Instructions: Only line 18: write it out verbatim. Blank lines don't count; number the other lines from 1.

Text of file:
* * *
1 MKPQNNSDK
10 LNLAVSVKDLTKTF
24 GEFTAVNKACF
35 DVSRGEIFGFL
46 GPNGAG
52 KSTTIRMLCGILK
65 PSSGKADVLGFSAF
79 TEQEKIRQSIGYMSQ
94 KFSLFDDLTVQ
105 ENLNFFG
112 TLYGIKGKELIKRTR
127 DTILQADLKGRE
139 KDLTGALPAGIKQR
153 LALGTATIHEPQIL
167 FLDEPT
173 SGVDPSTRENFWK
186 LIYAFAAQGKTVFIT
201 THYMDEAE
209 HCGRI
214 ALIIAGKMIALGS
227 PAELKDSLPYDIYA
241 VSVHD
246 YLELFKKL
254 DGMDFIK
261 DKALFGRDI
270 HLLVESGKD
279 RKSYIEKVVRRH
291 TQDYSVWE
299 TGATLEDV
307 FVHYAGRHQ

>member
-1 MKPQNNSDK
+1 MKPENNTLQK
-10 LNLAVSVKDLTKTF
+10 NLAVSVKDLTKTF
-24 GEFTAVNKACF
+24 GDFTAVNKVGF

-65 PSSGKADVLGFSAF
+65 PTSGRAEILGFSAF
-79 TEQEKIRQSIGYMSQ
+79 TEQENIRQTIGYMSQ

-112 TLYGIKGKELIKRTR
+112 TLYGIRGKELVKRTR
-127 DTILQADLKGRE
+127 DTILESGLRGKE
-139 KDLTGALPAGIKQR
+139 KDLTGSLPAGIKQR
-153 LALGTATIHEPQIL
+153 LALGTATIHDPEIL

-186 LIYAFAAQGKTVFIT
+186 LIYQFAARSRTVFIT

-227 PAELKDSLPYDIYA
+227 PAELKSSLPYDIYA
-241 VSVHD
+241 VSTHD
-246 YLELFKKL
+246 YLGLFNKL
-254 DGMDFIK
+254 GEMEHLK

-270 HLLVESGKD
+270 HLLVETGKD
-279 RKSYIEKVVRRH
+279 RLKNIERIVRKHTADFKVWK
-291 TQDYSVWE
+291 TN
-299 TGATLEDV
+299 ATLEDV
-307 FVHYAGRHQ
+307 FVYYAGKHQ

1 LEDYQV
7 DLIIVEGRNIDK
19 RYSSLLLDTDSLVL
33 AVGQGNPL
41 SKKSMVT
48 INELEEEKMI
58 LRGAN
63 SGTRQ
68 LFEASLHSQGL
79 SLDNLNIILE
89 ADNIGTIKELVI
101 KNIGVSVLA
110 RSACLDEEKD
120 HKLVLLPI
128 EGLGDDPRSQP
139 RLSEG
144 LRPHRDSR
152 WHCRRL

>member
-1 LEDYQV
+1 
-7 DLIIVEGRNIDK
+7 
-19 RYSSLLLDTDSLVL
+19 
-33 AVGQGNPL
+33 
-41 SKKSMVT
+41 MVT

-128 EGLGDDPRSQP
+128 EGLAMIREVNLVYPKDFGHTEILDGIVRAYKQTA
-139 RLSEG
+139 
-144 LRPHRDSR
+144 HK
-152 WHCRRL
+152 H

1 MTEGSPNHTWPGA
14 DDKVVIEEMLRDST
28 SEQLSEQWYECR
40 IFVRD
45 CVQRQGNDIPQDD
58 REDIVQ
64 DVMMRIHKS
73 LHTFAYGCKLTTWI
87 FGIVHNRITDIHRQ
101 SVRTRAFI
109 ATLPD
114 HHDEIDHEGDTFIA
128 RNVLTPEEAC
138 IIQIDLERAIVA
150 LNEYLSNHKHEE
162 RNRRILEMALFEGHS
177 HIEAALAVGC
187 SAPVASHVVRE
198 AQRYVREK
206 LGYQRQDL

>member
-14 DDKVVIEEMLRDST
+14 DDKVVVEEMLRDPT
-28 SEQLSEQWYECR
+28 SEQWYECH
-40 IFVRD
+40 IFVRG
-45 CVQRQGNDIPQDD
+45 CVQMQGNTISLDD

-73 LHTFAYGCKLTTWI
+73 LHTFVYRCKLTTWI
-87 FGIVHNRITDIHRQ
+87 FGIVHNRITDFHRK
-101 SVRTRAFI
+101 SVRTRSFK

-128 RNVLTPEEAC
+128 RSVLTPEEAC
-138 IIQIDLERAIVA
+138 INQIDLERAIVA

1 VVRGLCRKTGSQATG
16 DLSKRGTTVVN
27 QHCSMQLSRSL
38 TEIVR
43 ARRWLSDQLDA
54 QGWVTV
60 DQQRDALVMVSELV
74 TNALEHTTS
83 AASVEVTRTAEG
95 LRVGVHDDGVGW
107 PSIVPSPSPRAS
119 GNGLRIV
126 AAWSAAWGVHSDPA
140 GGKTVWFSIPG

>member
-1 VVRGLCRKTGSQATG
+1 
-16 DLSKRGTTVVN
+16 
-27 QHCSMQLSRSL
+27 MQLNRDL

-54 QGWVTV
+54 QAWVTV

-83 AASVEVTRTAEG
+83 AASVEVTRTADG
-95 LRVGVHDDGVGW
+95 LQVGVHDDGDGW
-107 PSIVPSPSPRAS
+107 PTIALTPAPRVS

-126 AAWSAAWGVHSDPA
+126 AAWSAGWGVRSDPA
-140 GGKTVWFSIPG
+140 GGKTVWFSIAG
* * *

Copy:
201 THYMDEAE